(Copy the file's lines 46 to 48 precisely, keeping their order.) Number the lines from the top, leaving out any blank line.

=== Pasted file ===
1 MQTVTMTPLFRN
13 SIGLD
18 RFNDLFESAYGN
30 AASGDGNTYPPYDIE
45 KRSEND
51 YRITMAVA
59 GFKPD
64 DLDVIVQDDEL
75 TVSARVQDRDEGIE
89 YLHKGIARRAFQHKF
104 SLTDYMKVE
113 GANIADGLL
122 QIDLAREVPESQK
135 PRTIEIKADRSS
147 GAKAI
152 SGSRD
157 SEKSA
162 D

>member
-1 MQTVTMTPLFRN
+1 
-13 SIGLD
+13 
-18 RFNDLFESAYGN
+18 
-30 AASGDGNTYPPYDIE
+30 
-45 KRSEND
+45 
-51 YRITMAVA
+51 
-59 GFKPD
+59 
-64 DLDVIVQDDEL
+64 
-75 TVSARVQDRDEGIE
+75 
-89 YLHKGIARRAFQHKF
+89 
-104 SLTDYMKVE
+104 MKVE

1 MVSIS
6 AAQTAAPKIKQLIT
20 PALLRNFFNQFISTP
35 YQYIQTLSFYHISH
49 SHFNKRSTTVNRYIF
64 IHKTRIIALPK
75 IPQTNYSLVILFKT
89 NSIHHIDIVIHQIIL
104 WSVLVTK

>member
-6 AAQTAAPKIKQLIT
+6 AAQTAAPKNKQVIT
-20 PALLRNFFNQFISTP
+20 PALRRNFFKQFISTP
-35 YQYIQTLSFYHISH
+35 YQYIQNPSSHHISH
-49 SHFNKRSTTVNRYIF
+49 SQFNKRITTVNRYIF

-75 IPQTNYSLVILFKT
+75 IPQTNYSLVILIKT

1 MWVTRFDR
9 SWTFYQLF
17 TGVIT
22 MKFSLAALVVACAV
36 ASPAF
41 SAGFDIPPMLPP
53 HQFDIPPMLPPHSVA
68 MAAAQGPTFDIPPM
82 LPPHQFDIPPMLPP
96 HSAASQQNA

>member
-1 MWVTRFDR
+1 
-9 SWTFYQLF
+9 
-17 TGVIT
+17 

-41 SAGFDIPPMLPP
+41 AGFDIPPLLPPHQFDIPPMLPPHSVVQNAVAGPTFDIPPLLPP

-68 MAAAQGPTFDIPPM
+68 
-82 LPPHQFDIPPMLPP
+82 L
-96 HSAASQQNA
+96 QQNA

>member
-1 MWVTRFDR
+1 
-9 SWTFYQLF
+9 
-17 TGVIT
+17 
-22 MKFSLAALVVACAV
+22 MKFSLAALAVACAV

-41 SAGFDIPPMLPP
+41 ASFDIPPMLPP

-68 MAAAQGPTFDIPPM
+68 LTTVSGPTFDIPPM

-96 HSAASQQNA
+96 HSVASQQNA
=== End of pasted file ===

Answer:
49 SHFNKRSTTVNRYIF
64 IHKTRIIALPK
75 IPQTNYSLVILFKT